On 29 Years of Marriage Measured in Cats and Dogs
It’s possible to measure out a marriage
in pets. Up to year 29, my wife and I have had
two cats and two dogs. Our first pets as newlyweds
were all about the same age, relatively speaking,
so about half way through our history in wedlock
the two cats and the first dog died. We rescued
our next dog not a year later from a relative,
and that dog, the best dog ever, is old now,
and, as they say, on her last legs.
For some odd reason, this year
has been a dog year, a total dog year.
Perhaps, out of guilt for running over the old
dog backing the car out of the driveway,
and despite the fact that she miraculously
survived with nothing but a tire track to show,
we took on the task of rescuing dogs.
We fostered one dog, nearly fell in love
before finding it a home. We adopted another,
only to find out days later he was deathly ill
with some intestinal parasite. We
entertained the crazy notion after that,
perhaps, out of further guilt for giving up
the sick dog, of adopting two dogs at once,
at which we tried, and then failed. Totally overwhelmed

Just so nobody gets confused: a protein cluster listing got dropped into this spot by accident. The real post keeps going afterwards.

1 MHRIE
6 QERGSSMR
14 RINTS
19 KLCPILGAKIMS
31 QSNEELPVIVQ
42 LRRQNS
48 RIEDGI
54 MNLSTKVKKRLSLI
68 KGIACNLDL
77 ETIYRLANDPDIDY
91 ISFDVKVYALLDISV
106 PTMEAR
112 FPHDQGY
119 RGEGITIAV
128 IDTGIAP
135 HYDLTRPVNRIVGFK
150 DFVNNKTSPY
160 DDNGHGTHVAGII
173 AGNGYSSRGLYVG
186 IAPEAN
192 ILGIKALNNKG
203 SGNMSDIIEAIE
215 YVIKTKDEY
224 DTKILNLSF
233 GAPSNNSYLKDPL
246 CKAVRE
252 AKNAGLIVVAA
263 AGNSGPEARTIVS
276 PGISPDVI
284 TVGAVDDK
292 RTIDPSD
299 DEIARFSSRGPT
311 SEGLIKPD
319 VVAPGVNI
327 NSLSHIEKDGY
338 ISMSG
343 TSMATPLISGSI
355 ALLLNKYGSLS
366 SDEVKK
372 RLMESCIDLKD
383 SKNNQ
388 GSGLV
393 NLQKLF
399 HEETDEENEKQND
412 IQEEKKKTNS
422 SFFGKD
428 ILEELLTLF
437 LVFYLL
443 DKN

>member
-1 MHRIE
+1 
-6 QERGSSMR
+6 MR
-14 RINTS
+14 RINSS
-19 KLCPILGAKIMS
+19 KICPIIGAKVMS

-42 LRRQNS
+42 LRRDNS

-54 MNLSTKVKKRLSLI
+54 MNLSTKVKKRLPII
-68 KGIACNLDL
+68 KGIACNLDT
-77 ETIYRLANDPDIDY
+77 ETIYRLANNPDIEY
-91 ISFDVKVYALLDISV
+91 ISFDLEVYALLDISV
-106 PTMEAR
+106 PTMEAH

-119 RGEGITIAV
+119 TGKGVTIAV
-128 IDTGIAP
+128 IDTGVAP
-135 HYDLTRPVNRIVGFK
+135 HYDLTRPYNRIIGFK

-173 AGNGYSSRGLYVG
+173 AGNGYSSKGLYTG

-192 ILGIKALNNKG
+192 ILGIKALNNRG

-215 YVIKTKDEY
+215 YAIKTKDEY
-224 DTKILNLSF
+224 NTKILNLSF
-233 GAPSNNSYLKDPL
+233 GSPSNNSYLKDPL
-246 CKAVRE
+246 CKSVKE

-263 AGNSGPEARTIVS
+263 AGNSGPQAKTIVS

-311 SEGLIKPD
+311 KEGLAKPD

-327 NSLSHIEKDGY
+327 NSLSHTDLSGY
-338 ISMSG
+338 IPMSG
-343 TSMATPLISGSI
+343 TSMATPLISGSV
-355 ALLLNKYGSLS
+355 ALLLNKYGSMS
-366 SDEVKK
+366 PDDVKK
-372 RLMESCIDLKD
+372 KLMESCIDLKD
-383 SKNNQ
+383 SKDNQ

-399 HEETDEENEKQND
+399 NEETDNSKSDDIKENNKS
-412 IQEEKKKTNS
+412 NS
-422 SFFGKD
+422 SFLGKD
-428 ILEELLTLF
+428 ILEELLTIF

and stressed, we found a home for one and
kept the other, a rot, hound, spaniel mix,
a friendly but rambunctious pup, cute as hell.
I don’t know what it means that we
have had five dogs in our lives in as many
months, what it says about our marriage;
I don’t know why after 28 years only two dogs
and at year 29 four consecutive visits, one permanent.
Are we not busy enough? Do we not have enough
to do? Are we so overflowing with love
that we must find ways of spreading it around?
Would it kill the kid and the old dog to have too much
of a good thing all to themselves?
One of us was less enthusiastic about the dog project,
hesitant, doubtful, trepidatious, finally giving in.
Taking on the care of an animal is a commitment
and requires mountains of negotiation and compromise.
Plainly speaking, it’s hard work.
And at the risk of seeming almost pathologically
unsentimental, writing an anniversary poem
essentially about dogs, let me just say
that marriage or wedlock would perhaps
work more often for people if they would take
it as seriously as they take the care of their beloved animals,
which I believe, despite the various and sometimes momentous
challenges along the way, my lovely wife and I have done for 29 years.